The National Weather Service issued a Beach Hazard Statement for Lake Michigan beaches and shoreline in Cook County and Lake County, Indiana. The warning is in effect until 10 p.m. in Illinois and until 5 a.m. Monday in Indiana.
Dangerous swimming conditions from strong rip currents and structural currents are expected along the beaches, the weather service said in a Beach Hazards Statement. In addition, winds of 15 to 25 mph from the north-northeast are creating waves of 4 to 6 feet with minor flooding along the shoreline.
Despite the red flags lining the waterfront to warn beachgoers of the dangerous conditions, there were still people swimming on Sunday.
"Just know that there is a hazard that's out there and you've got to be aware of it," said Patrick Maloney, battalion chief of the Chicago Fire Department's special operations unit. "You shouldn't be swimming by yourself and definitely don't be swimming if there's no lifeguards around."
Maloney said CFD and the park district would work to make sure everyone stays safe but that beachgoers should "use common sense."
Briana Novella and Daniela Negrete drove two hours for a beach day but opted to stay on the sand due to the warning.
"We thought it was going to be sunny but the waves are really high and we always hear about people getting caught in the water and not coming back," Novella said.
RELATED: Swimmer missing near Michigan City as weather service warns of life-threatening waves
Meanwhile, the dangerous water conditions affected the search for a teenager who went missing while swimming in the lake Saturday night.
Rahem Mason, a 17-year-old from South Bend, Indiana, was swimming in the area of Washington Park in Michigan City around 7:10 p.m. when he went under the water and didn't resurface, according to the Indiana Department of Natural Resources.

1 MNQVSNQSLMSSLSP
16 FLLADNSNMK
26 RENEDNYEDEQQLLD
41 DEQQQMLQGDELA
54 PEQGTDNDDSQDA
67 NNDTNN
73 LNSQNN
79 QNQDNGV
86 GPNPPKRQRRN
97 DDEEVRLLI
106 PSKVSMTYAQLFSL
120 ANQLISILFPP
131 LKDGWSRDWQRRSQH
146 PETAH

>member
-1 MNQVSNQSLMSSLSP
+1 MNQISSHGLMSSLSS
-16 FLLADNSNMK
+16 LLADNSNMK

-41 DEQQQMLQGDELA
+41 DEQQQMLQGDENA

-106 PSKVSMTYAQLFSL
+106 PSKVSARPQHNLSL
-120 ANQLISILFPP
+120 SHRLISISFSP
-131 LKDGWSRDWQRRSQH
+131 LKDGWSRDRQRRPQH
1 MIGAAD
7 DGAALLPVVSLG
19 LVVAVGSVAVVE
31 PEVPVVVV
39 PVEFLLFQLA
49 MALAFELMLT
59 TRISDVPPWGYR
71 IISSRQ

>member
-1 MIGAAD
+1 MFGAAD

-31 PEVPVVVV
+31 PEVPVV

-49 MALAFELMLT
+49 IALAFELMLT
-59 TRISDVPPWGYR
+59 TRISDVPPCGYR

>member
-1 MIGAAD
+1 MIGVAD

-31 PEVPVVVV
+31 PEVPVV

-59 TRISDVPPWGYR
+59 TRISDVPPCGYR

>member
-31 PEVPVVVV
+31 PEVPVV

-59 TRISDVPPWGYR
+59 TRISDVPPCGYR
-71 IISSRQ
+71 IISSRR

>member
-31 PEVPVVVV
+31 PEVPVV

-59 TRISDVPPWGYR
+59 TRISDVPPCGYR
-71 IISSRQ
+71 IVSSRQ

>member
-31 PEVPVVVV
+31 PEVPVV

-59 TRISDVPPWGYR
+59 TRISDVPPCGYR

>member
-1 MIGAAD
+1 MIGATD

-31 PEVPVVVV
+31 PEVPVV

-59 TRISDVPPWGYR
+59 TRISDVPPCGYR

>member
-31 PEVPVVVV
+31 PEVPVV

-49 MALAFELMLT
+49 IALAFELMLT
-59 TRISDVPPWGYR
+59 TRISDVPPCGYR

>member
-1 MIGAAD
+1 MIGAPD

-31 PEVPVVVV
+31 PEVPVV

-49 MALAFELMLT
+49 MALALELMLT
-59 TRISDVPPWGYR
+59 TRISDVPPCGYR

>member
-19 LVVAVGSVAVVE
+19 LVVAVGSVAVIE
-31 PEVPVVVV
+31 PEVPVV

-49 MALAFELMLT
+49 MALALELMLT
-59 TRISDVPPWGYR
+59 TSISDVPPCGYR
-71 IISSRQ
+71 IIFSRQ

Emergency responders immediately began searching upon arriving to the scene Saturday, including using boats and a helicopter deployed by the U.S. Coast Guard, authorities said, though dangerous waves and rip currents prevented scuba divers from entering the water to search. On Sunday authorities were only able to search from the shore due to wave conditions.
The incident occurred after normal swimming hours, authorities said, and the water has been closed throughout the day Sunday due to those dangerous waves and currents.
Mason's mother was at the beach and said she hoped beachgoers abided by the signs posted about the hazardous conditions.
"I want my son. I want some answers," she said through tears.
The dangerous surf conditions developed Saturday afternoon as a cool front dropped south and winds shifted to the northeast from Waukegan south through Chicago and Gary, Indiana. This has allowed waves to build from 3 to 6 feet as they crash on beaches.
Wave size and strength are driven by wind speed and the distance the wind travels over Lake Michigan.